Recycling food scraps: Foods you can re-grow

If you're looking for yet another way to get more out of your garden. And you love organic gardening. You should definitely give some of my methods for replanting crops a try.
It's as simple as replanting leftover kitchen scraps! Literally!



 If you're a fond lover and user of garlic as I am. You will probably agree with me that the tiny little cloves you find in a cluster are not as worthwhile as the bigger ones. It is reasonably easy to grow garlic. The garlic plant is resistant to most pests. Just make sure to water through long droughts!

An easy way to recycle a glove of garlic and re-grow an entire bulb of garlic is to just plant them!

You will want to plant the pointy side up. With the flatter side down (This is where the root will be). Make sure to plant them in a place where full sunlight is available. 



A bit about ginger: The ginger plant is a root based treat. It is more commonly used in asian based cultures rather than the western culture. It is used as a spice main but in some places it's favoured for it's apparent medicinal properties and is therefore seen a medicine!

Ginger is sought after for it's wondrous health effects. It's been known to assist with flu prevention and even help promote healthy skin!

The way I like to grow ginger is to, firstly make sure it's not old. If it's all wrinkly and dried out, then it's too old. I would then plant a piece of ginger partially submerged within soil, leaving a top portion of the ginger still visible to sunlight. Planted this way, ginger should start rooting within just a few weeks! Be sure to place your ginger in a polytunnel or greenhouse as this plant favours climates tilted toward the tropical range.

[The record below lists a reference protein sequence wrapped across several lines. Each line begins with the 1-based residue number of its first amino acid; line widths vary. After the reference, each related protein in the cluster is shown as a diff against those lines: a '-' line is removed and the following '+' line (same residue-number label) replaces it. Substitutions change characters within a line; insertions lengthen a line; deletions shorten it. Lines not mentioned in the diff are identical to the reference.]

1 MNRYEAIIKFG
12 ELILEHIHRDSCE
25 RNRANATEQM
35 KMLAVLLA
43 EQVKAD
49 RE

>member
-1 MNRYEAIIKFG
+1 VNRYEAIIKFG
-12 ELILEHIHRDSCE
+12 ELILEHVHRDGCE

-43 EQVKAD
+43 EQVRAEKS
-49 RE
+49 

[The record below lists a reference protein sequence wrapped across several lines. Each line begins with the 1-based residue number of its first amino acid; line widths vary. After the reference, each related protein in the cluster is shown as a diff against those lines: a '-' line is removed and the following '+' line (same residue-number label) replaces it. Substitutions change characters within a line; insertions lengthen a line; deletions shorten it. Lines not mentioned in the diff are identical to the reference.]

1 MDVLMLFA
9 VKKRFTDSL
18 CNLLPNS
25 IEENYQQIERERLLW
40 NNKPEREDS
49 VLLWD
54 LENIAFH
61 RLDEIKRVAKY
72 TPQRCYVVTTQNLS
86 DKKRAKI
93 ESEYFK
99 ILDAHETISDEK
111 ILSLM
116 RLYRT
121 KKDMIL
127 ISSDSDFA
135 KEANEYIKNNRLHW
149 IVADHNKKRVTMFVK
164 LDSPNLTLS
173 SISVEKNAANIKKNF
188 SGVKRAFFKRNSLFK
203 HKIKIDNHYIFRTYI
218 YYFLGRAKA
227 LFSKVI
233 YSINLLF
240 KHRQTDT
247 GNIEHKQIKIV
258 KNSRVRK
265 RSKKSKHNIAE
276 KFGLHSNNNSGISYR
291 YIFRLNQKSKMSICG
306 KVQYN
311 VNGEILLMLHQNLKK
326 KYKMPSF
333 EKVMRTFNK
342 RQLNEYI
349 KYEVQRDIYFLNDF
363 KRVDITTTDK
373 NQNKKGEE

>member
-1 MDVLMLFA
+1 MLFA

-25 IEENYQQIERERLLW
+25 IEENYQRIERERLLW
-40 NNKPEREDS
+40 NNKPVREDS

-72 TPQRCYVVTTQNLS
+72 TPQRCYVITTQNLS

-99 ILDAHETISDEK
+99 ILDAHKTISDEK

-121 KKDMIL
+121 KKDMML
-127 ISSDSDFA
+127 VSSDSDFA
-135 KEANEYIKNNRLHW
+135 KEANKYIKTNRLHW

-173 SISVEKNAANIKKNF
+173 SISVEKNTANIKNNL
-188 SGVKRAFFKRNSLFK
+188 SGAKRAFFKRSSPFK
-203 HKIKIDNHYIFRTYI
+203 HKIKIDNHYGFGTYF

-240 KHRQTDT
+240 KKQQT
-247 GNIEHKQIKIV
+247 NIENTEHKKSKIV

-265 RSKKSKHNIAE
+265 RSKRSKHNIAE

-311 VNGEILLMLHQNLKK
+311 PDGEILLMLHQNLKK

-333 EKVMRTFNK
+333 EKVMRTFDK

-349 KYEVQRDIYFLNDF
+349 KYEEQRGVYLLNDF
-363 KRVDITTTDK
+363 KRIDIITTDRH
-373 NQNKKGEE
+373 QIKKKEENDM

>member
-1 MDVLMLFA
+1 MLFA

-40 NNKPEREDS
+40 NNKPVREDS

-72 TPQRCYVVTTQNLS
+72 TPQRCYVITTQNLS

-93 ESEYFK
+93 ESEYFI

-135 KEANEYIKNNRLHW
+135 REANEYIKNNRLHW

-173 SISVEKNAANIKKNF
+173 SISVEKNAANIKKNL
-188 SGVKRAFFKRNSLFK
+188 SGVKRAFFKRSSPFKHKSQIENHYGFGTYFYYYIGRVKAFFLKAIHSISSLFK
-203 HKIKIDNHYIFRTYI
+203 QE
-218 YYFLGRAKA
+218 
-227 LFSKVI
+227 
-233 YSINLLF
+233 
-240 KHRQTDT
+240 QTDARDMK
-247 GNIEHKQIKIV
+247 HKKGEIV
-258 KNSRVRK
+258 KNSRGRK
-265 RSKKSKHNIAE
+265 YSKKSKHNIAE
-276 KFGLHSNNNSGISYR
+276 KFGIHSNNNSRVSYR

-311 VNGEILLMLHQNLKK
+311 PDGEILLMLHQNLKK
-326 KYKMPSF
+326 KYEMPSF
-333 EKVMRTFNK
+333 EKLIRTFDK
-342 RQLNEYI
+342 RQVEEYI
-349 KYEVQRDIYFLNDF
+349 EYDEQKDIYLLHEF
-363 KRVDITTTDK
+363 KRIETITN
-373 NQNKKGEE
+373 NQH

Spring Onions


It's easy to grow onions from onions. Spring onions or Green onions, are easily replant-a-ble at home. As long as they're still fairly fresh, you can successfully regrow this tasty vegetable. 

It's easy to grow spring onions, all you have to do is, keep the white ends once you've chopped them off and plant them root down within some soil. Another method is to leave the root ends slightly submerged in an aerated container filled with warm water. The aeration isn't that important and can be left out but with it the success rates of you're onions re-sprouting will be a lot higher!



My favourite garden vegetable! I've never actually planted a potatoe from seed! Every potatoe plant I've ever grown has been recycled from old potatoes. 

You may of noticed when your slightly old potatoes start to grow weird prickly things on them. These are the potatoes new shoots! To replant them is easy. Just bury them a few inches down in some soil (I place mine fairly deep. About 5-7 inches or so) and wait for them to flourish!

Potatoes grow like weeds. So you need not worry about to much fussing over them. Another thing is you can either plant the whole potatoe or divide the potatoe into chunks and plant the individual sprouts separately.

 Things to remember 


  • You can only replant somewhat fresh vegetables. Things like fully matured onions or vegetables that have long past there use by date won't be of any use except for composting! the exception is the good old potatoe of course.
  • When you're growing potatoes, you may want to slowly pile the dirt over the plant as it continues to grow. As you continue to do this and a small mound forms around the plant. It will encourage a deeper, bigger root system which eventually results in a bigger yield when harvesting! This same method applies to ginger too!
  •  Store you're crops well! Even though re-planting them is so easy and recommended. It is no substitute for storing vegetables well and being able to eat them as they are!

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